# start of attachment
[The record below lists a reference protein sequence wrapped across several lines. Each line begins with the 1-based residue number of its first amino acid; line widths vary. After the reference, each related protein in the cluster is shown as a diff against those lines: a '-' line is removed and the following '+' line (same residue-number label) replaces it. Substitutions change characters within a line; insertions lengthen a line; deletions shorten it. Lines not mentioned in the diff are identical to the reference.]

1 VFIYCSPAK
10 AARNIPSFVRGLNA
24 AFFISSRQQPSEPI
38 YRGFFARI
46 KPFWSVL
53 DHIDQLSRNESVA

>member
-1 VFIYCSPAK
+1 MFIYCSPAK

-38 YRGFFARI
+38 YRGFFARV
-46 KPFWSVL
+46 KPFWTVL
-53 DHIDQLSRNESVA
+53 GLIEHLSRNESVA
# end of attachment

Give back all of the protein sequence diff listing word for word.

[The record below lists a reference protein sequence wrapped across several lines. Each line begins with the 1-based residue number of its first amino acid; line widths vary. After the reference, each related protein in the cluster is shown as a diff against those lines: a '-' line is removed and the following '+' line (same residue-number label) replaces it. Substitutions change characters within a line; insertions lengthen a line; deletions shorten it. Lines not mentioned in the diff are identical to the reference.]

1 VFIYCSPAK
10 AARNIPSFVRGLNA
24 AFFISSRQQPSEPI
38 YRGFFARI
46 KPFWSVL
53 DHIDQLSRNESVA

>member
-1 VFIYCSPAK
+1 MFIYCSPAK

-38 YRGFFARI
+38 YRGFFARV
-46 KPFWSVL
+46 KPFWTVL
-53 DHIDQLSRNESVA
+53 GLIEHLSRNESVA